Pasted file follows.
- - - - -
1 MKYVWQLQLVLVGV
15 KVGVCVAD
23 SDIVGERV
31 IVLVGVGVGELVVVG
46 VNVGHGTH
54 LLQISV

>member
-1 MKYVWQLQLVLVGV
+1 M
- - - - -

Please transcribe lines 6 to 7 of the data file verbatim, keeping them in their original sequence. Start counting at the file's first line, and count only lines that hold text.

54 LLQISV

>member